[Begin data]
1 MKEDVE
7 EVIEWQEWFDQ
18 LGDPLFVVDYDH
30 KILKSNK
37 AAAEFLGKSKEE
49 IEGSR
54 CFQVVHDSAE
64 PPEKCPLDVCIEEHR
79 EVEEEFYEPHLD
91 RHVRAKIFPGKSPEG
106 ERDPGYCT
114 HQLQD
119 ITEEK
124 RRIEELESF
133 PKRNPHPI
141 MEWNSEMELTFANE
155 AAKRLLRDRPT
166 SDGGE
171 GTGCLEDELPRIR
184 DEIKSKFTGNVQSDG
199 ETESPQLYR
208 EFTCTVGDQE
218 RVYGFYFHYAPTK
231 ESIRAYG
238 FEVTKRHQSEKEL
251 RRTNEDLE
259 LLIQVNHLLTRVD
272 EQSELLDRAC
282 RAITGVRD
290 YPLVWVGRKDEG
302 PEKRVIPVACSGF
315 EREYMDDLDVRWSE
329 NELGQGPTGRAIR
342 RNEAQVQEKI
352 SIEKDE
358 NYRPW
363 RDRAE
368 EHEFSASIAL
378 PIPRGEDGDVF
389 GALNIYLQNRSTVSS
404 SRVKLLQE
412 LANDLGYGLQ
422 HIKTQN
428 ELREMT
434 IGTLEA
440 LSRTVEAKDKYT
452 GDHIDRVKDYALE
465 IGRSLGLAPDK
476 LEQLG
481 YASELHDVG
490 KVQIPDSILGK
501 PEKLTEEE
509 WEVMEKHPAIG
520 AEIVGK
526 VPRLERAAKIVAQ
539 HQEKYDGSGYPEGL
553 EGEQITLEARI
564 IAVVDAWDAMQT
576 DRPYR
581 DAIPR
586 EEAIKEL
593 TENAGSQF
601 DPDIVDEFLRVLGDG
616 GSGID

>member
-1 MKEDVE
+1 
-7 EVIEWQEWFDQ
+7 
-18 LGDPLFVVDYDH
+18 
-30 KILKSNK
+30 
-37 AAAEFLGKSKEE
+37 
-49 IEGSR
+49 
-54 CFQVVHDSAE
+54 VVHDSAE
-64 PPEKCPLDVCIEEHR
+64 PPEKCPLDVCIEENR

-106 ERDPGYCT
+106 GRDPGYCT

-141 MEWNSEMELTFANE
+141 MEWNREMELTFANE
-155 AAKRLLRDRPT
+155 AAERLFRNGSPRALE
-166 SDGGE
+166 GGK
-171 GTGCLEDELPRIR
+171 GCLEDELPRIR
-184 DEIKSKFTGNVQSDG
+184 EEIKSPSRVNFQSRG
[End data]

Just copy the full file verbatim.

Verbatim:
1 MKEDVE
7 EVIEWQEWFDQ
18 LGDPLFVVDYDH
30 KILKSNK
37 AAAEFLGKSKEE
49 IEGSR
54 CFQVVHDSAE
64 PPEKCPLDVCIEEHR
79 EVEEEFYEPHLD
91 RHVRAKIFPGKSPEG
106 ERDPGYCT
114 HQLQD
119 ITEEK
124 RRIEELESF
133 PKRNPHPI
141 MEWNSEMELTFANE
155 AAKRLLRDRPT
166 SDGGE
171 GTGCLEDELPRIR
184 DEIKSKFTGNVQSDG
199 ETESPQLYR
208 EFTCTVGDQE
218 RVYGFYFHYAPTK
231 ESIRAYG
238 FEVTKRHQSEKEL
251 RRTNEDLE
259 LLIQVNHLLTRVD
272 EQSELLDRAC
282 RAITGVRD
290 YPLVWVGRKDEG
302 PEKRVIPVACSGF
315 EREYMDDLDVRWSE
329 NELGQGPTGRAIR
342 RNEAQVQEKI
352 SIEKDE
358 NYRPW
363 RDRAE
368 EHEFSASIAL
378 PIPRGEDGDVF
389 GALNIYLQNRSTVSS
404 SRVKLLQE
412 LANDLGYGLQ
422 HIKTQN
428 ELREMT
434 IGTLEA
440 LSRTVEAKDKYT
452 GDHIDRVKDYALE
465 IGRSLGLAPDK
476 LEQLG
481 YASELHDVG
490 KVQIPDSILGK
501 PEKLTEEE
509 WEVMEKHPAIG
520 AEIVGK
526 VPRLERAAKIVAQ
539 HQEKYDGSGYPEGL
553 EGEQITLEARI
564 IAVVDAWDAMQT
576 DRPYR
581 DAIPR
586 EEAIKEL
593 TENAGSQF
601 DPDIVDEFLRVLGDG
616 GSGID

>member
-1 MKEDVE
+1 
-7 EVIEWQEWFDQ
+7 
-18 LGDPLFVVDYDH
+18 
-30 KILKSNK
+30 
-37 AAAEFLGKSKEE
+37 
-49 IEGSR
+49 
-54 CFQVVHDSAE
+54 VVHDSAE
-64 PPEKCPLDVCIEEHR
+64 PPEKCPLDVCIEENR

-106 ERDPGYCT
+106 GRDPGYCT

-141 MEWNSEMELTFANE
+141 MEWNREMELTFANE
-155 AAKRLLRDRPT
+155 AAERLFRNGSPRALE
-166 SDGGE
+166 GGK
-171 GTGCLEDELPRIR
+171 GCLEDELPRIR
-184 DEIKSKFTGNVQSDG
+184 EEIKSPSRVNFQSRG